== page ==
Written by Steve Mosco, email@example.com Thursday, 21 November 2013 00:00
The holidays can be a stressful time for everyone — and one community organization is looking to help Plainview-Old Bethpage residents achieve piece of mind when it comes to safety.
The Concerned Citizens of the Plainview-Old Bethpage Community announced their free Annual Holiday Community Safety Forum Nov. 26 at 6 p.m. in the auditorium of the Plainview-Old Bethpage Public Library, 999 Old Country Rd. This year’s program includes something for every resident with a presentation from the coordinator of Community Affairs from the Nassau County Task Force Against Gangs and the Nassau County Police Department Second Precinct POP Unit, as well as free photo ID cards and fingerprints.
Organizers believe the community must have timely information on Internet safety and cyber-bullying and the Community Affairs Police Officer will present their up-to-date expertise on those and many other topics. Attendees will learn how to monitor their children’s usage of multiple modes of electronics and social media networks, as the emergence of cyberspace has created a new forum for childhood danger.
“This forum will be a reality check for residents who attend,” said Carol Meschknow, president of Concerned Citizens. “This is timely information that we’ll be discussing. There will be plenty of talk about cyber-bullying, but also the police will be on hand to talk about guarding against all sorts of crime.”
Concerned Citizens is a community that started in 1996 as a neighborhood watch program and has since been elevated with the help of Internet communication. Meschkow recalls an incident a few years ago when a woman was abducted from the parking lot of the Plainview-Old Bethpage Library and a Concerned Citizen member recognized a police sketch of the suspect — cops were able to locate the man, and his victim, a short time later in the area.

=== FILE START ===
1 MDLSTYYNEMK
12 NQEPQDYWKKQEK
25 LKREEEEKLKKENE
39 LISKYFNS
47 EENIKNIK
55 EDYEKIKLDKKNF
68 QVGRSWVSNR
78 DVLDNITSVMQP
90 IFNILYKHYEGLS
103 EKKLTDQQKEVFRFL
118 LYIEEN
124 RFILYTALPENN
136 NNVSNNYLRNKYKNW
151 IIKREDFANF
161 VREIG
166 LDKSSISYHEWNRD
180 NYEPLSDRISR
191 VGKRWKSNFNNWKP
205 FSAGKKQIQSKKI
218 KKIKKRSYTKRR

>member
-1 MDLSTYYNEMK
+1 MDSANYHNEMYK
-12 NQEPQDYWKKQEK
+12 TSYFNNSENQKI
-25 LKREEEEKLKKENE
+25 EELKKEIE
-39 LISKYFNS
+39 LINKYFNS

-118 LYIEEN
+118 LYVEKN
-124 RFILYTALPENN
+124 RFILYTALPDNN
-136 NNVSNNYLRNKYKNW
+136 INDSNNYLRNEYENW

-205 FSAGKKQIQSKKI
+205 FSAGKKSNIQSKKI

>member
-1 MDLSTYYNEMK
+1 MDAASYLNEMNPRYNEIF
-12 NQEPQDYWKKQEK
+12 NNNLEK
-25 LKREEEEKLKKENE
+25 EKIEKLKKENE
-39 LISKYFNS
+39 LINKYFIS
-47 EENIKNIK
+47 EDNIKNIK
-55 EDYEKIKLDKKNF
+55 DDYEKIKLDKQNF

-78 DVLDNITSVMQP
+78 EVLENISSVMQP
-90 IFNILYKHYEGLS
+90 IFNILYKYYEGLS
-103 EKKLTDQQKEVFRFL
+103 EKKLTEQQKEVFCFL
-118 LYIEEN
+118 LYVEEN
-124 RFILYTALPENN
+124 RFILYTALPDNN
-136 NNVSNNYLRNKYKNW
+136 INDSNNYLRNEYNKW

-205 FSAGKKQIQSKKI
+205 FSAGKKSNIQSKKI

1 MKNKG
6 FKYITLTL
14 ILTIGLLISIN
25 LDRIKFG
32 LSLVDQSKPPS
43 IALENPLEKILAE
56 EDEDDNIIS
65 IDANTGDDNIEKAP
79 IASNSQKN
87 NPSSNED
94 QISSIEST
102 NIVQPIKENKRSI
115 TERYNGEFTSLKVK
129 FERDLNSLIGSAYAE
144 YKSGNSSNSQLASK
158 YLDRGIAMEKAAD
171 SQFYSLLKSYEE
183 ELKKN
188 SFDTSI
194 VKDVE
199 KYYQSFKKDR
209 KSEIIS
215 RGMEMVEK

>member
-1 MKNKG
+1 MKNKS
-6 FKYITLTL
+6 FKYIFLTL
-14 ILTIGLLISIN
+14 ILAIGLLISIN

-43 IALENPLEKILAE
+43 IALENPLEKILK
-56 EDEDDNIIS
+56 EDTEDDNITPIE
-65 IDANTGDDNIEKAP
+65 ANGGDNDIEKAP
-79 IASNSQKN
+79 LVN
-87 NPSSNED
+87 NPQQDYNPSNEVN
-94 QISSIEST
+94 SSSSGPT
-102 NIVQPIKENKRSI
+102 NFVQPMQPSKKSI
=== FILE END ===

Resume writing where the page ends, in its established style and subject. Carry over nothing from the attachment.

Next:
At the coming meeting, Meschkow said the Second Police Precinct Problem Oriented Police Unit will discuss holiday safety tips, including how to keep homes and personal property safe, as well as offer an update on local crimes. She added that it is important for residents to get to know thier local precinct, as doing so helps local law enforcement know neighborhood “trouble spots” and keeps them abreast about general community concerns.
“The police are very approachable and very informal about how they conduct the question and answer session,” she said. “The police know that many crimes only get solved through tips, so they want to keep the lines of communication open.”
Ongoing all evening from 6 p.m. to 9:30 p.m., residents of all ages — children, college students, adults and senior citizens — can sign-up for free photo ID cards and fingerprints. This service is provided in the auditorium in cooperation with the New York Masonic Safety ID Program. Photos and ID data will be saved to a disc for family records only. This information is not stored to any database.
“One lost child affects the entire community,” she said. “This is a program that will expand police effectiveness and expand the eyes and ears of the community.”
Meschkow said residents can expect local officers to share recent crime reports, revealing the peaks and valleys of criminal activity in and around the community.
According to Meschkow, it is important for residents to listen up when local law enforcement has information to share.
“Our Nassau County Police Department has information to share, which is beneficial in keeping our community and children safe,” she said. “Further, having up to date identification is extremely important for residents of all ages in the event of an emergency, accident, etc. and a wonderful new service we are happy to include in this year’s Holiday Safety Forum.”